Managing high-cost claims is top of mind for employer-sponsored benefit plans


Diving brief:

  • Employers continued to see moderate growth in health benefit costs of 3.6% in 2018, but projections of a 4.4% increase this year would outpace the consumer price index and employee revenue growth, a new Mercer Poll warns. Medium and large companies were better able to control their costs than small companies.
  • When asked about their top short-term strategies for managing health plans, “monitoring and managing high-cost claims” was No. 1 for the second year in a row, followed by “creating a culture of health.” “.
  • While controlling rising costs is a constant goal, employers are also focusing on a benefits package that supports a healthy workforce. Telehealth and hyper-focused point solutions on a specific aspect of wellness are among the perks some offer workers.

Overview of the dive:

With rising healthcare costs a constant battle, many employers are avoiding payers and contracting directly with providers to care for their workforce. Big names like Boeing and Walmart are already doing it, and Amazon-Berkshire Hathaway-JP Morgan Chase’s Haven was founded with the explicit goal of improving healthcare and lowering costs for their 1,2 million employees.

Haven last week hired Sandhya Rao, senior medical director of Partners Population Health, to lead its clinical strategy, suggesting it could seek to form its own supplier network and contract directly with hospitals and outpatient clinics. .

While 18% of employers surveyed saw total health plan costs increase by more than 10% in the past year, a third (31%) saw cost growth of 5% or less and more than a quarter (27%) saw no change.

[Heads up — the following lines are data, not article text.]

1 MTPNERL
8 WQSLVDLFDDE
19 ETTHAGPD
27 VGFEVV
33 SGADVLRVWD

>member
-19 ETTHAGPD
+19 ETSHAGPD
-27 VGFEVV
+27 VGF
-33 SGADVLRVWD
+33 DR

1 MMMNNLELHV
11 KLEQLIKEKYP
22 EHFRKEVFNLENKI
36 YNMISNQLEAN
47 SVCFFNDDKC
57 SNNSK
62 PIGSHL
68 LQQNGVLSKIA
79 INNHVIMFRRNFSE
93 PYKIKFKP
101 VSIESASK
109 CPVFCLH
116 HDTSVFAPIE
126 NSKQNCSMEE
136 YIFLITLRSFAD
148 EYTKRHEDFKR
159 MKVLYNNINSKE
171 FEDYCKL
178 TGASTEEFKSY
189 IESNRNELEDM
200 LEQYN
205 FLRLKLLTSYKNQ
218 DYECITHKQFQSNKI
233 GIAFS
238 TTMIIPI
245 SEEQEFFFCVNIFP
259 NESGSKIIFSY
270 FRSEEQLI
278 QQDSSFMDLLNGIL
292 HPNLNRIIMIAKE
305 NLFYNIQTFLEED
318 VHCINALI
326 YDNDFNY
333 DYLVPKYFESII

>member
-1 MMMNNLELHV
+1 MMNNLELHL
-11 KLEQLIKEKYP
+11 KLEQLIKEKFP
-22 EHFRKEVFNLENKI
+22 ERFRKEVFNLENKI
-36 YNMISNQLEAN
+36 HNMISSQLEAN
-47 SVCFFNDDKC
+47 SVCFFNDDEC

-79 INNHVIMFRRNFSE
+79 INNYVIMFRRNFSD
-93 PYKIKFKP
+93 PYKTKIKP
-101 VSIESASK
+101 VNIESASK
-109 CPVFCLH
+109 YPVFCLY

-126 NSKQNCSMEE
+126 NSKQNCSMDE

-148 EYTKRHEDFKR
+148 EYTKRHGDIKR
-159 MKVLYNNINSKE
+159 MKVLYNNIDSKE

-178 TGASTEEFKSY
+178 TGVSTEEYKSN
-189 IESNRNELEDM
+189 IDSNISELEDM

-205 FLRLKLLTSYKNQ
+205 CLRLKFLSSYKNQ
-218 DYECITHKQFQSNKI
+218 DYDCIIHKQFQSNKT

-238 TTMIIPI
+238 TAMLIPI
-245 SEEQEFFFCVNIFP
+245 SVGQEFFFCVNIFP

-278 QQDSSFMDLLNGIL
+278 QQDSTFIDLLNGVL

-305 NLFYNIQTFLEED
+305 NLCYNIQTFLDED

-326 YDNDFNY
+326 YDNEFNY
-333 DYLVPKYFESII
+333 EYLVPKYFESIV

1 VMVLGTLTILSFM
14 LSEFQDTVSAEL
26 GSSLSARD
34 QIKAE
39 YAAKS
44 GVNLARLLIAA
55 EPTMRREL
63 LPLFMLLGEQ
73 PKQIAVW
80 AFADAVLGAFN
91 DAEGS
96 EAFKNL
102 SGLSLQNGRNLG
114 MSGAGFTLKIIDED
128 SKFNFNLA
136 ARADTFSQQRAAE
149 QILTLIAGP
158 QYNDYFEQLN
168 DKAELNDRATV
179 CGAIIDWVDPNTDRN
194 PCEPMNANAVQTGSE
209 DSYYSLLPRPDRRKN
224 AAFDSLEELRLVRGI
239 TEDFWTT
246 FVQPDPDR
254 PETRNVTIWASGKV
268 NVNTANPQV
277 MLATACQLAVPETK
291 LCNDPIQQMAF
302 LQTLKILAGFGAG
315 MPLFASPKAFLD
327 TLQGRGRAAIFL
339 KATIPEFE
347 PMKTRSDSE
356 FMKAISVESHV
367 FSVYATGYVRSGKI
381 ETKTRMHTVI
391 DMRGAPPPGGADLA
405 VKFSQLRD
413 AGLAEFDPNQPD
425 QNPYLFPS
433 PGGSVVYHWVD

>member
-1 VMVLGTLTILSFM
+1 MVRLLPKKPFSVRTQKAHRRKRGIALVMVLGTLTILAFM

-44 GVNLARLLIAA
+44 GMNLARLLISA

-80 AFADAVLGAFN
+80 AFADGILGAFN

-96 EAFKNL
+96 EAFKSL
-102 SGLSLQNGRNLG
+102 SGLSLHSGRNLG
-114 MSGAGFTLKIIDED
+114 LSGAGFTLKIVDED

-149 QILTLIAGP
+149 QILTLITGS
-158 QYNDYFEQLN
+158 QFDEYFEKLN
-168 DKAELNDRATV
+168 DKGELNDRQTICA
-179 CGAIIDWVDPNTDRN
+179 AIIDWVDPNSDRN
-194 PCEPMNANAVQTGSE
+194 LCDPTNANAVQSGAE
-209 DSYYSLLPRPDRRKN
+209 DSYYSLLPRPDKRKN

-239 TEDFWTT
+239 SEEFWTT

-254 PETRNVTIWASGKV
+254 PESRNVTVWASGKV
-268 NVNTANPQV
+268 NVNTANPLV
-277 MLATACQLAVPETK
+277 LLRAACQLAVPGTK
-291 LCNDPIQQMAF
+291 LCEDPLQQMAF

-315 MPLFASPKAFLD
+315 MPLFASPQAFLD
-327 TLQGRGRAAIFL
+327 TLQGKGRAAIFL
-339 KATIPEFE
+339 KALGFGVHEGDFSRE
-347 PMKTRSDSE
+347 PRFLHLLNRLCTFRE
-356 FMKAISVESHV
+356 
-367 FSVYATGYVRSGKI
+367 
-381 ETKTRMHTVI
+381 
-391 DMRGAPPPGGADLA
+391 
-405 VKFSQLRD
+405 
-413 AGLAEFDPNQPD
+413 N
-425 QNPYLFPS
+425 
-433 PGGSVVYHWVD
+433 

Medium and large businesses fared better, with cost growth of 3.2%, while smaller businesses with fewer resources for cost management experienced “significantly higher” increases, according to the report.

To engage employees in cost containment, companies have increased PPO deductibles, provided financial incentives for health assessments and screenings, and offered account-based, consumer-led health plans. Compared to PPOs, HSA-eligible CDHPs hold more promise for savings, with an average cost per medical plan employee of $1,357 compared to $12,486 for an OPP, according to the report.

The survey results suggest that employers are already taking steps to take advantage of market opportunities. Almost a fifth (18%) of respondents said they offer workers a good network, while 80% offer telehealth, an increase of 18% compared to 2014. More than half (56%) offer solutions punctual, while 25% direct workers in need of a transplant to centers of excellence. Among medium and large companies, around half of their employees who need specialist medicines go to specialist pharmacies, and this share rises to 80% of giant employers.

Employers are also integrating health into their corporate culture. About four in 10 large and medium-sized employers said it is the company’s mission to embrace a healthy work culture, up from 23% in 2017. To support this goal, employers provide healthy food choices in cafeterias and at workplaces. events (63%), banning smoking on campus (57%), implementing policies that promote work-life balance (45%), and providing on-site fitness space (42%).

Mercer also identified 27 best practices companies are using to support employee health and manage costs. Not surprisingly, those using 14 or more experienced the lowest average cost increase, at 3.2%. Those who use seven or less have seen their costs increase by an average of 5%.

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